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Who needs Southern comfort when you can have Northern soul?

Architecture, drink and food betray the UK’s Hanseatic past, says Rory Olcayto

‘The South; we all want to be there. It’s an ideal that draws us to it. It’s a mythical place …The south causes the North to suffer a collective delusion about itself, we deny our Northern-ness. We deny it to such an extent we’re unfamiliar with those countries which share our climate.’
That’s Jonathan Meades introducing his brilliant two-part 2008 documentary Magnetic North, which aggressively trumpets North European cultures and ribs our obsession with the Med.

Meades travels from Nord, the north-eastern-most region of France, to Belgium, Holland, Germany, on to Denmark, Poland and Finland, tracing the route of the Hanseatic League. The trade group linked cities in those lands with English league members in King’s Lynn, Ipswich and London until disbandment in the 17th century, partly due to political developments within the league nations but also because of market incursions by the Mediterranean Ottoman Empire.

Signs of England’s Hanseatic link today, especially in the capital, are few. London has forgotten it is a Northern city, despite the Spanish Prêt workers shivering in July and the South American footballers who wear gloves for springtime fixtures. But architecture, drink and food betray this past: the occasional crow-stepped gable, the East End’s seafood and a love of grain-made booze is proof of London’s northern heritage.

No more than a clutch of English architects acknowledge their true kinship. Mole. Walter Menteth. Hudson (sometimes). Naturally Scotland is less ill-at-ease with its Northern-ness. Bare-chested Glaswegians in a rare July sunburst are evidence of this self-awareness, but so too is the contemporary architecture of Sutherland Hussey, Reiach and Hall and, perhaps most explicitly, Chris Platt’s StudioKAP.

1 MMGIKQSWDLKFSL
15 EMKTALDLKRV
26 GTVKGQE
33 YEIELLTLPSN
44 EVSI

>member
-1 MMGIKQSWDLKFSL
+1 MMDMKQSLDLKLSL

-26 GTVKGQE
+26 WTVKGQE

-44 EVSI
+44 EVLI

Kap

The first two are Edinburgh firms, and make hard, flinty buildings, influenced by the townscape of Scotland’s capital. Their principal designers are East-coasters and the towns there - Leith, Dundee and Aberdeen - had strong Hanseatic links. The medieval and early modern architecture in and around them is the evidence, but so too is the appetite for pickled herrings.

Glasgow-based StudioKAP, on the other hand, undeniably Northern, is west coast in nature and, despite a slew of house extensions in metropolitan Glasgow, rural at heart. (It was, anyway, only in the 18th century that Glasgow - ‘dear green place’ in Gaelic - emerged as a major urban centre and shifted trade away from the East). Led by Mac school head Chris Platt, StudioKAP has completed a number of new build homes too, the best of them in rural, west coast Scotland.

In this month’s AJ Specification, you can see its fantastic timber, steel and stone Isle of Lewis home, Linsiadar House (pictured). It lies just across Loch Ceann Hulabhig from the stone circle of Calanais, an ancient monument that has the ‘thrilling grimness, the exhilarating harshness’ that Meades identifies as a northern quality. The house’s design draws upon another unified culture, distinct from the Hanseatic League; that of the North Atlantic. Specifically, Linsiadar House shares an aesthetic with the domestic work of MacKay-Lyons Sweetapple, the celebrated Nova Scotian studio. The Canadians were for a time, darlings of the Architectural Review (and still should be on the evidence of recent residential projects such as Cliff House) and, like StudioKAP, proudly Northern. The architecture, unsurprisingly, is all the better for it; simple, understated, stylish. But as Meades says in Magnetic North: ‘Where the living isn’t easy, higher levels of resourcefulness are needed to create the chemical illusion of ease.’

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